It is vital the co-operative movement gets behind the recent recommendations from the Welsh Co-operative and Mutuals Commission report, according to Derek Walker. Here, the chief executive of the Wales Co-operative Centre outlines how ideas in all areas of Wales’s economy can be implemented …
Who will deliver the recommendations in the report?
It will need to be a collaborative approach. The co-operative movement itself will be critically important. Many of the commission’s recommendations come from the movement. It is vital that we get behind the report. But many other people and organisations will need to be involved too.
At the Wales Co-operative Centre (WCC) we want to do everything we can to see these recommendations delivered, working with and learning from partners such as Co-operatives UK, the Plunkett Foundation and the Schools Co-operative Society.
What are the key opportunities?
There are many. Strengthening business support for the sector is obviously close to the heart of WCC. Our experience has shown that advice provided by mainstream business support channels is often not appropriate to those looking to set up co-ops or mutuals. It is therefore essential that funding for specialist support continues and that we look at innovative ways of providing this.
Ensuring that co-operative and mutual business models are taught as part of mainstream business and management qualifications provides a major opportunity to ensure the co-operative way of doing business becomes a more popular option.
The recommendations relating to the Welsh education system have the potential to be transformative.
There is also a major opportunity if the recommendation to embed co-operative and mutual business models into the Welsh Government’s mandatory sustainable development commitment is taken forward. This will mean these models will have to be actively considered when forming new policies.
What are the challenges?
A big challenge will be to ensure momentum is maintained. The report is a blueprint for putting co-operation at the heart of Welsh society, and it is important that work to take the recommendations forward begins without delay. I believe this can be addressed through sustained effort by all those who want to see the recommendations become reality.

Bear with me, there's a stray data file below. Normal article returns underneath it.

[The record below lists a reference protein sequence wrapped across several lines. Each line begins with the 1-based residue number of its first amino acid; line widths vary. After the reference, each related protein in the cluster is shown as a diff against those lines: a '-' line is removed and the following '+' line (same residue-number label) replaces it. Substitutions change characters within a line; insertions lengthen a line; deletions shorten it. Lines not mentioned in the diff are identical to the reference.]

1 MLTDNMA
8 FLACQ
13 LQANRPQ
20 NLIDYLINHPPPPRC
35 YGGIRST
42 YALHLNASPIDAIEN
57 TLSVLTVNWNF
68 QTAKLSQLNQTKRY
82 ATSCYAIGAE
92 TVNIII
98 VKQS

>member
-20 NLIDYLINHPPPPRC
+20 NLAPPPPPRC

How realistic are the recommendations?
The recommendations are ambitious but achievable. Making a co-operative ethos the central organising principle of the education system in Wales won’t happen overnight, but is extremely positive.
Some bits require legislation and that takes time too, for instance so that communities can list assets of community value and have first right of refusal on purchasing them. But other recommendations are already moving forward well. Discussions are already taking place about the future of business support and the WCC is leading work to establish new finance for employee buy-outs.
What is the WCC’s focus now in terms of the report?
Our immediate focus is to lead a short consultation exercise on the report’s recommendations on behalf of the Welsh government. Our goal for the months and years ahead is to ensure these innovative recommendations are taken forward. We believe there is significant potential for growth in the co-operative sector in Wales. This report provides the blueprint for that growth.
Who are your key partners and allies?
WCC will take a leading role, but we are just one of a number of organisations. Key partners include Co-operatives UK, Community Housing Cymru, the Co-operative Party and the Co-operative Group.
Welsh government and Welsh councils will be essential in creating the framework required within the public sector for delivering the recommendations.
The commission took evidence from a wide range of people and organisations and was itself was made up of individuals with a huge amount of expertise and experience. I hope those involved will continue to be able to play a role.
The report provides a fantastic opportunity for people to come together and really embed co-operation into the fabric of Welsh society, not just in areas where we’re already strong in Wales, but also in sectors where co-operation can offer innovative approaches to address important issues, such as education and social care.
Can the wider co-operative movement help?
It can play a big role. The recommendations can’t be implemented by a handful of organisations, working top-down. For example we have a huge amount to learn from the success of the co-operative schools movement in England.
We can learn from good practice elsewhere through the networks of Co-operatives UK and the International Co-operative Alliance. Co-operatives around the globe will serve as inspiration for our work in Wales.
WCC’s vision is for Wales to be an international leader for co-operative thinking and action. The recommendations in this report go a long way to helping us achieve that. Support from the wider movement will be essential.
In this article
- Co-operative Party
- Co-operatives UK
- Derek Walker
- International Co-operative Alliance
- Mutuals Commission
- Plunkett Foundation
- Schools Co-operative Society
- Wales Co-operative Centre
- Welsh Co-operative and Mutuals Commission
- Welsh government
- Marie-Claire Kidd
- Top Stories